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Wolfram M.-T.,Wilberforce Road | Burger M.,Institute For Numerische Und Angewandte Mathematik | Siwy Z.S.,University of California at Irvine
Journal of Physics Condensed Matter | Year: 2010

High surface charges of polymer pore walls and applied electric fields can lead to the formation and subsequent dissolution of precipitates in nanopores. These precipitates block the pore, leading to current fluctuations. We present an extended Poisson-Nernst-Planck system which includes chemical reactions of precipitation and dissolution. We discuss the mathematical modeling and present 2D numerical simulations. © 2010 IOP Publishing Ltd. Source

Mues T.,Institute For Physikalische Chemie | Heuer A.,Institute For Physikalische Chemie | Burger M.,CeNoS | Burger M.,Institute For Numerische Und Angewandte Mathematik | And 2 more authors.
Physical Review E - Statistical, Nonlinear, and Soft Matter Physics | Year: 2010

Oscillatory zoning (OZ) occurs in all major classes of minerals and also in a wide range of geological environments. It is caused by self-organization and describes fluctuations of the spatial chemical composition profile of the crystal. We present here a two-dimensional model of OZ based on our previous one-dimensional (1D) analysis and investigate whether the results of the 1D stability analysis remain valid. With the additional second dimension we were able to study the origin of the spatially homogeneous layer formation by linear stability analysis. Numerical solutions of the model are presented and the results of a Fourier analysis delivers a detailed understanding of the crystal growth behavior as well as the limits of the model. Effects beyond linear stability analysis are important to finally understand the final structure formation. © 2010 The American Physical Society. Source

Engwer C.,Institute For Numerische Und Angewandte Mathematik | Hillen T.,University of Alberta | Knappitsch M.,Institute For Numerische Und Angewandte Mathematik | Surulescu C.,University of Kaiserslautern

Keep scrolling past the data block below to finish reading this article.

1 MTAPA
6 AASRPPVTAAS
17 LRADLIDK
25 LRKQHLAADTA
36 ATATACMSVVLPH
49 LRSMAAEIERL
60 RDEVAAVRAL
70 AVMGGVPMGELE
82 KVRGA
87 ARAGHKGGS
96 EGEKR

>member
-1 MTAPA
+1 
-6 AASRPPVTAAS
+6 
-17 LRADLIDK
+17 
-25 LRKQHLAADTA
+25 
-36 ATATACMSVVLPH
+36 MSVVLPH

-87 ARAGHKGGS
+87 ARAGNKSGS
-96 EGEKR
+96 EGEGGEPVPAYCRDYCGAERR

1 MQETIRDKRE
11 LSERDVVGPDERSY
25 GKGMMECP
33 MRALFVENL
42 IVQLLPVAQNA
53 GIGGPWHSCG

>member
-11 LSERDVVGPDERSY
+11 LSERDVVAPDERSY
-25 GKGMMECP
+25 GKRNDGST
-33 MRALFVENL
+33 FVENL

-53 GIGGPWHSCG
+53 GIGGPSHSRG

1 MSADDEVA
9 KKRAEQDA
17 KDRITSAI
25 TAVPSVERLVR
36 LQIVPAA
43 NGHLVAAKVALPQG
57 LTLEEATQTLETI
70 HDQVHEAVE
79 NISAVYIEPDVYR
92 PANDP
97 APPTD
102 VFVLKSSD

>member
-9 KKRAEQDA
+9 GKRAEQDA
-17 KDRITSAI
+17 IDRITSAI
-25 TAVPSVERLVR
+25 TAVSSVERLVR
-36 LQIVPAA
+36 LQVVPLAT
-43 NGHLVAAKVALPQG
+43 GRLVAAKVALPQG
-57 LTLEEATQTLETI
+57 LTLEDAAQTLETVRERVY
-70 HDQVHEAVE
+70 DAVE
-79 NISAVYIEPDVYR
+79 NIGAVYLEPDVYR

Journal of Mathematical Biology | Year: 2015

Gliomas are a class of rarely curable tumors arising from abnormal glia cells in the human brain. The understanding of glioma spreading patterns is essential for both radiological therapy as well as surgical treatment. Diffusion tensor imaging (DTI) allows to infer the white matter fibre structure of the brain in a noninvasive way. Painter and Hillen (J Theor Biol 323:25–39, 2013) used a kinetic partial differential equation to include DTI data into a class of anisotropic diffusion models for glioma spread. Here we extend this model to explicitly include adhesion mechanisms between glioma cells and the extracellular matrix components which are associated to white matter tracts. The mathematical modelling follows the multiscale approach proposed by Kelkel and Surulescu (Math Models Methods Appl Sci 23(3), 2012). We use scaling arguments to deduce a macroscopic advection-diffusion model for this process. The tumor diffusion tensor and the tumor drift velocity depend on both, the directions of the white matter tracts as well as the binding dynamics of the adhesion molecules. The advanced computational platform DUNE enables us to accurately solve our macroscopic model. It turns out that the inclusion of cell binding dynamics on the microlevel is an important factor to explain finger-like spread of glioma. © 2014, Springer-Verlag Berlin Heidelberg. Source